11 Reasons Why Diamond Rings Lose Their Value

When you no longer need your diamond ring, the thought that crosses your mind is to sell it to recover its hefty purchase amount. But when you put the diamond ring up for sale, you realize its market value is almost half the initial price. So why do diamond rings lose their value?

Diamond rings lose value because you buy them at a markup price. When you buy a diamond ring, you’re not just paying for the cost of the diamond but also the store’s overhead, the salary of the salesperson, and other associated costs. When reselling, you account for the diamond’s value only.

In this article, I’ll break down for you the 11 reasons diamond rings may lose their value. Let’s get started. 

1. Due to Retail Markup

A diamond ring’s value is always constant in a retail shop. However, the moment you purchase it and walk out, the value drastically decreases by almost 40 to 50%. The reason is that when you buy from a retail store, you pay for the diamond and the store’s overheads.

To understand better how diamond rings worth changes, let’s look at their supply chain values, which include:

  • Purchase value
  • Appraisal value
  • Resale value

Purchase Value

Retailers buy diamond rings from wholesalers who purchase directly from manufacturers. Like other traders, the motive of diamond ring dealers is always to make a profit. So, each charges an extra price on top of the market value. 

Diamond ring retailers always sell to the final consumer. Their selling price includes a markup that can reach 100% or 200% of the diamond ring’s market value. They do so to cover utility bills, wages, and rent space, meaning you can buy a diamond ring for almost double its worth. 

Appraisal Value

When you want to dispose of your diamond ring, you’ll need an appraisal document explaining its features. It looks into the diamond’s cut, clarity, color, and carat. 

When you get your diamond ring appraised, the value will always be lower than what you initially paid. The reason is appraisers need to factor in the resale value of the diamond. So, they will deduct the cost of cutting, polishing, and other factors from the total worth.

Resale Value

The resale value is the amount an ex-owner receives after selling the ring. Usually, the buyer will pay less than the purchase value.

You’ll get back what you paid for it minus depreciation and retail markup, which can be as high as 25% to 50%. So, if you paid $5,000 for your diamond ring, you could only fetch $2,500 when you resell it.

2. Lack of Diamond Grading Certificate

A diamond certificate or grading report refers to a document issued by a gemologist in a Diamond Grading Laboratory such as the Gemological Institute of America (GIA). 

The report describes the 4Cs of a diamond— clarity, color, carat, and cut and a plot diagram of the inclusions in the diamond. Additional grading characteristics include symmetry, fluorescence, and polish.

A valid certificate should also include the following:

  • The date the diamond was graded
  • Grading report number
  • Cutting style and shape

If you do not have a diamond grading certificate from a reputable laboratory, your diamond ring’s value will reduce significantly.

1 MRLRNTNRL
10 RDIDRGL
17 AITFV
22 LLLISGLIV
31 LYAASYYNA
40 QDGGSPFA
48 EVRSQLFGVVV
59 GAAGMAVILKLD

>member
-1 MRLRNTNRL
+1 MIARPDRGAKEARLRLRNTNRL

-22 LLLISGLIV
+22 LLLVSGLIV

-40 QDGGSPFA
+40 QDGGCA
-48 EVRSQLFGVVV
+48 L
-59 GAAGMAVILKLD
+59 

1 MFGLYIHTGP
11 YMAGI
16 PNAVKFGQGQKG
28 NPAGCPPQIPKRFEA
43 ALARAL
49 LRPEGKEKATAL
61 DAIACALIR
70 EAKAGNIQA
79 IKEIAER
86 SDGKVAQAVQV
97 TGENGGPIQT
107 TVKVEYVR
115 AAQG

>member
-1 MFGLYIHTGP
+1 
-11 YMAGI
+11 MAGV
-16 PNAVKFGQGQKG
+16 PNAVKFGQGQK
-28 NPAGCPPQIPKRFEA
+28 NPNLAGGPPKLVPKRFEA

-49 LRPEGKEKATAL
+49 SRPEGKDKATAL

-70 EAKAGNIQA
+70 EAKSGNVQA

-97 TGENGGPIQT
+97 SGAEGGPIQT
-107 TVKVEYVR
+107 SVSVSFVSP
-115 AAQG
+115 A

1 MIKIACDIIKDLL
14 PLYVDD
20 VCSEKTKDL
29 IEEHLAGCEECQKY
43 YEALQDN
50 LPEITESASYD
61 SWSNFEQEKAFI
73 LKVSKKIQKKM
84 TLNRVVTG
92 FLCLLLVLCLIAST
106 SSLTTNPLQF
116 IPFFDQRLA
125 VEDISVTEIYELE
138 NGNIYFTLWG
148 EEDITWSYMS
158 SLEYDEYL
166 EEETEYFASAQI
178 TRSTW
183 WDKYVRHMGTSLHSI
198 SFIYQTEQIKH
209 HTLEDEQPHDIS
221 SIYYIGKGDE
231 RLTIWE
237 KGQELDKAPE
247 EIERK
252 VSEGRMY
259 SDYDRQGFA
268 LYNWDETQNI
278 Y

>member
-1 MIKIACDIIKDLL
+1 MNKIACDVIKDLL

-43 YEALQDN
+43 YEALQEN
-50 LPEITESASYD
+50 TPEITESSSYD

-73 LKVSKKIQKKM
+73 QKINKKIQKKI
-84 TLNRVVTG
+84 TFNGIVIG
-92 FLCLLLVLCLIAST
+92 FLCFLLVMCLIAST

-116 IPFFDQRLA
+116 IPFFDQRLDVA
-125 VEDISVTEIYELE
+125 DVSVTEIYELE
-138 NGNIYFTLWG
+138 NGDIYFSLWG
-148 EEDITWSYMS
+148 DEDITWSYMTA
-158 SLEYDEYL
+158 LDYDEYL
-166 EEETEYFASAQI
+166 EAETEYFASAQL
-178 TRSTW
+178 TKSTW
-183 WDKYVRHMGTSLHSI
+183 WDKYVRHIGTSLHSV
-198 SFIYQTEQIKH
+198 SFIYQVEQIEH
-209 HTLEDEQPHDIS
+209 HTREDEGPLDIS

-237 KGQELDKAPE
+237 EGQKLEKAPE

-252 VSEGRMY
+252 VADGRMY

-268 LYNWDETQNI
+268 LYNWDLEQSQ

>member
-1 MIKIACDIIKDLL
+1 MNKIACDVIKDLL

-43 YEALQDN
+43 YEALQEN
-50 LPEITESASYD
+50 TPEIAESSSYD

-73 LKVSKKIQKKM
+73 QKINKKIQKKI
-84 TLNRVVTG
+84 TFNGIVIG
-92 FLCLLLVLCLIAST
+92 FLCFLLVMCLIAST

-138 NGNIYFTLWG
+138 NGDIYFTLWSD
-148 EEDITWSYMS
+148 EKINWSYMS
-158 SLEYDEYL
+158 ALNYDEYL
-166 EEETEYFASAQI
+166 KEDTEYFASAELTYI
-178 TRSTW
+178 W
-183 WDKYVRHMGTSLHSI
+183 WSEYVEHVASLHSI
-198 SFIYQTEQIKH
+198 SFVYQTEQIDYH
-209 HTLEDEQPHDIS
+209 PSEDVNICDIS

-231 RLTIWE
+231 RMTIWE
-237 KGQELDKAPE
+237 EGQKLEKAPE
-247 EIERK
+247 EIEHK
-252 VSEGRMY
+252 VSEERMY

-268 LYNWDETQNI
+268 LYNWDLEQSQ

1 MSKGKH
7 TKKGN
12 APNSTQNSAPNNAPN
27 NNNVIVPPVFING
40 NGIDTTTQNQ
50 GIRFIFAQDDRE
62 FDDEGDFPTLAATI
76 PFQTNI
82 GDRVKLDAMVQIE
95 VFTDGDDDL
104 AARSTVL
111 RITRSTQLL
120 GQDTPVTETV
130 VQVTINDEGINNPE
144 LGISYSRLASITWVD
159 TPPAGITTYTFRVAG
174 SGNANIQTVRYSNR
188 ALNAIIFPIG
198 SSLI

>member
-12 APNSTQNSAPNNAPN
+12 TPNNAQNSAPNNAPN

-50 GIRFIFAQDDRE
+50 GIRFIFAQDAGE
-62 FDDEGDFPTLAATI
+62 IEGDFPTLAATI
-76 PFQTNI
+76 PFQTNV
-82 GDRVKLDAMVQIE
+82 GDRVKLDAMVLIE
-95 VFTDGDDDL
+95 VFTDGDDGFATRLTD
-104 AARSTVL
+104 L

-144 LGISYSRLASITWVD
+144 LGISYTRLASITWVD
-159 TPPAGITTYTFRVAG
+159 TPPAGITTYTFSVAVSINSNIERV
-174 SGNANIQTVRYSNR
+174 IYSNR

A certificate proves that your diamond has been independently assessed and graded for its quality. With a certificate, it will be easier to prove the quality and source of your diamond ring to potential buyers.

3. Incorrect Metal Choice for the Setting

Choosing a diamond ring’s setting is as important as selecting the diamond. The metal setting can affect the sparkle of your stone, style, durability, and price. There should be harmony between the setting and the stone. 

For example, if you have a yellow diamond with a yellow gold setting, the value of your ring will be significantly less than if you had chosen a white gold or platinum setting. This is because yellow gold is not as popular as it once was, and as such, it is not as valuable.

Conversely, white gold and platinum are much more popular and, therefore, much more valuable.

4. Daily Wear and Tear 

One outstanding quality of a diamond is durability. However, wearing your ring daily exposes it to substances and surfaces that can lower its quality. Your skin also produces oils that can form a film on the diamond over time, making it appear dull.

Washing your diamond with harsh chemicals such as chlorine, acetone, or abrasives like baking soda can affect its clarity and color, which largely contribute to the value of the diamond.

Gems can become loose over time and fall out of their settings. Failing to get your ring checked regularly by a skilled jeweler to tighten any loose stones and clean it depreciates its market value.

Also, wearing your ring all the time can cause the metal prongs that hold the diamond in place to wear out. When this happens, the diamond is at risk of falling out. Buyers would be willing to pay less for such a ring because they’ll need to repair it before reselling. 

But you can prevent your diamond ring from wearing off by: 

  • Getting it checked by a jeweler regularly: A jeweler has the necessary equipment to assess and repair your diamond ring in case of any potential problem. They also have suitable cleaning materials that won’t harm your ring. 
  • Removing it in extreme weather conditions: Very hot or cold temperatures can cause the stone to warp or crack. 
  • Storing it in a pouch or box: When engaging in physical activities such as swimming or gardening, you should keep your ring in a purse to protect it from warping or scratching.

5. Diamond Rings Are Not an Investment

An investment is an asset that appreciates over time to give you returns in the form of income or capital gains. Meaning it can be a store of wealth.